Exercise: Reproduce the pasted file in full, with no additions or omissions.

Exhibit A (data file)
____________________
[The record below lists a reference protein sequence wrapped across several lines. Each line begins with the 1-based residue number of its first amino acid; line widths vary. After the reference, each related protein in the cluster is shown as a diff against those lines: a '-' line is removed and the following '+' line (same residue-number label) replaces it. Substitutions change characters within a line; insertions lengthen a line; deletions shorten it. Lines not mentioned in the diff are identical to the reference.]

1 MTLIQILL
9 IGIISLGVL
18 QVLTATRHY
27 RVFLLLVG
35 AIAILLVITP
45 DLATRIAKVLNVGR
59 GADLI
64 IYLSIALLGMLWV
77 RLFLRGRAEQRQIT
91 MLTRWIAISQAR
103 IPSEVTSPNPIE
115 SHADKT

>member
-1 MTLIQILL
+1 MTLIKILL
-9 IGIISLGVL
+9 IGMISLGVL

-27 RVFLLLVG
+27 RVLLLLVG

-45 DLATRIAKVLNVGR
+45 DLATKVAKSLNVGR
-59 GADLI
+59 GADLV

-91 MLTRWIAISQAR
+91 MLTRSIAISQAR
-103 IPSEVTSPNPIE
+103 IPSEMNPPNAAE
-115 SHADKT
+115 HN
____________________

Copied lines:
[The record below lists a reference protein sequence wrapped across several lines. Each line begins with the 1-based residue number of its first amino acid; line widths vary. After the reference, each related protein in the cluster is shown as a diff against those lines: a '-' line is removed and the following '+' line (same residue-number label) replaces it. Substitutions change characters within a line; insertions lengthen a line; deletions shorten it. Lines not mentioned in the diff are identical to the reference.]

1 MTLIQILL
9 IGIISLGVL
18 QVLTATRHY
27 RVFLLLVG
35 AIAILLVITP
45 DLATRIAKVLNVGR
59 GADLI
64 IYLSIALLGMLWV
77 RLFLRGRAEQRQIT
91 MLTRWIAISQAR
103 IPSEVTSPNPIE
115 SHADKT

>member
-1 MTLIQILL
+1 MTLIKILL
-9 IGIISLGVL
+9 IGMISLGVL

-27 RVFLLLVG
+27 RVLLLLVG

-45 DLATRIAKVLNVGR
+45 DLATKVAKSLNVGR
-59 GADLI
+59 GADLV

-91 MLTRWIAISQAR
+91 MLTRSIAISQAR
-103 IPSEVTSPNPIE
+103 IPSEMNPPNAAE
-115 SHADKT
+115 HN